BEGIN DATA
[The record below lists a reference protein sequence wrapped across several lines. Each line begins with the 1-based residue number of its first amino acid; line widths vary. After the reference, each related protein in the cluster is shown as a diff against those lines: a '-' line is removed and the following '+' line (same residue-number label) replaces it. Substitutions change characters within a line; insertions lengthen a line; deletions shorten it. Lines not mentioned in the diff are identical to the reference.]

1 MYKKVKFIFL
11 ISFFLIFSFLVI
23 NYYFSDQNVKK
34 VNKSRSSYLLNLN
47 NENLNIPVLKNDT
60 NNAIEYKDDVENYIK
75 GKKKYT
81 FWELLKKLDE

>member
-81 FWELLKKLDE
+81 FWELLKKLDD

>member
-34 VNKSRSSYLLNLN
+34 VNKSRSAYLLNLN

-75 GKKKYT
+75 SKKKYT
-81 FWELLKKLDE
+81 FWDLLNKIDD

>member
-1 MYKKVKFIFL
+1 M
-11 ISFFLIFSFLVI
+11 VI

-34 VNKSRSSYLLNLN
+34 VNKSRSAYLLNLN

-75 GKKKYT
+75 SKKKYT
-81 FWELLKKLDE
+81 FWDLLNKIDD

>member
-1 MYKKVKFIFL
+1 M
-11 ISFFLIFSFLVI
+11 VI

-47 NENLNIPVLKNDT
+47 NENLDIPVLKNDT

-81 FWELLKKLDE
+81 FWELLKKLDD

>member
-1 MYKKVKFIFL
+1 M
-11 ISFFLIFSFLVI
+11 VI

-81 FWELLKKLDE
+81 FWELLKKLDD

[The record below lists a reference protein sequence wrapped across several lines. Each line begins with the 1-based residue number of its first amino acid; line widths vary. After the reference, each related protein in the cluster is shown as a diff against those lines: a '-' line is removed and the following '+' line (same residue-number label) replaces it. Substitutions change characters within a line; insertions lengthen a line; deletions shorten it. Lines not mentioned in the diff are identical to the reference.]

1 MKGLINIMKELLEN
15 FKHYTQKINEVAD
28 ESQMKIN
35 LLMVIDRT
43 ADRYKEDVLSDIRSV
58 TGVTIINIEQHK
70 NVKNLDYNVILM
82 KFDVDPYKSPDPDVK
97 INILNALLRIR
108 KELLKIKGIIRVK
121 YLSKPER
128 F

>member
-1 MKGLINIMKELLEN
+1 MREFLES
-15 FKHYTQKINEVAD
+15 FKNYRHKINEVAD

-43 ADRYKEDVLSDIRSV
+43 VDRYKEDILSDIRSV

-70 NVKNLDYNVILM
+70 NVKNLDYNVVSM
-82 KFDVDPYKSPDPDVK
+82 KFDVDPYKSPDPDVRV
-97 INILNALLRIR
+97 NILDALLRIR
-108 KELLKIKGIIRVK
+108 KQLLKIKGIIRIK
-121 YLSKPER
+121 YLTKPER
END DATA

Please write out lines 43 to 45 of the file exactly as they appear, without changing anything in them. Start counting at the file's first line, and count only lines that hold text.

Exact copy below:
-11 ISFFLIFSFLVI
+11 VI

-81 FWELLKKLDE